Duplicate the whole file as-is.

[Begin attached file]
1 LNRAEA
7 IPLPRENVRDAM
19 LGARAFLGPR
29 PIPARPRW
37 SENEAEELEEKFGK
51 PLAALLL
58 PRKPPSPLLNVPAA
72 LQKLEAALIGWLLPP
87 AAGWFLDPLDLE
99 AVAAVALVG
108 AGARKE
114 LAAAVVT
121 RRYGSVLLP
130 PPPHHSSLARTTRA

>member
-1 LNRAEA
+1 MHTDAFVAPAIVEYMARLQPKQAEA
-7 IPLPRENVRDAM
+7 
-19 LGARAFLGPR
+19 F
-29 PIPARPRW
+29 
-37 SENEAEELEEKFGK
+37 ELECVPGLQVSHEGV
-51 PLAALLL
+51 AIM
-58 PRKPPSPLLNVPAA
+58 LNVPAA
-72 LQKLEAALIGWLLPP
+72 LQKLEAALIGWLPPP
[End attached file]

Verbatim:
1 LNRAEA
7 IPLPRENVRDAM
19 LGARAFLGPR
29 PIPARPRW
37 SENEAEELEEKFGK
51 PLAALLL
58 PRKPPSPLLNVPAA
72 LQKLEAALIGWLLPP
87 AAGWFLDPLDLE
99 AVAAVALVG
108 AGARKE
114 LAAAVVT
121 RRYGSVLLP
130 PPPHHSSLARTTRA

>member
-1 LNRAEA
+1 MHTDAFVAPAIVEYMARLQPKQAEA
-7 IPLPRENVRDAM
+7 
-19 LGARAFLGPR
+19 F
-29 PIPARPRW
+29 
-37 SENEAEELEEKFGK
+37 ELECVPGLQVSHEGV
-51 PLAALLL
+51 AIM
-58 PRKPPSPLLNVPAA
+58 LNVPAA
-72 LQKLEAALIGWLLPP
+72 LQKLEAALIGWLPPP